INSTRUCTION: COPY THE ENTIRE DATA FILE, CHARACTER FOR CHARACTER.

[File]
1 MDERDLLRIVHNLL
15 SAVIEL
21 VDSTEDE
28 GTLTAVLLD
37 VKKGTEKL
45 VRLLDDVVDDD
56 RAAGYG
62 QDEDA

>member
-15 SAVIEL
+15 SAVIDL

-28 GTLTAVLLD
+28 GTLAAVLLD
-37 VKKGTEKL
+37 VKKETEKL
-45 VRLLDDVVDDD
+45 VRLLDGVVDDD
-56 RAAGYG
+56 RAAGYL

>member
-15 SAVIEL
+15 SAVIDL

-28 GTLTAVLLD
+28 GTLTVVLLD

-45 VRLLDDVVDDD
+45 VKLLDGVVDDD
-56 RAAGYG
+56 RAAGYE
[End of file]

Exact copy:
1 MDERDLLRIVHNLL
15 SAVIEL
21 VDSTEDE
28 GTLTAVLLD
37 VKKGTEKL
45 VRLLDDVVDDD
56 RAAGYG
62 QDEDA

>member
-15 SAVIEL
+15 SAVIDL

-28 GTLTAVLLD
+28 GTLAAVLLD
-37 VKKGTEKL
+37 VKKETEKL
-45 VRLLDDVVDDD
+45 VRLLDGVVDDD
-56 RAAGYG
+56 RAAGYL

>member
-15 SAVIEL
+15 SAVIDL

-28 GTLTAVLLD
+28 GTLTVVLLD

-45 VRLLDDVVDDD
+45 VKLLDGVVDDD
-56 RAAGYG
+56 RAAGYE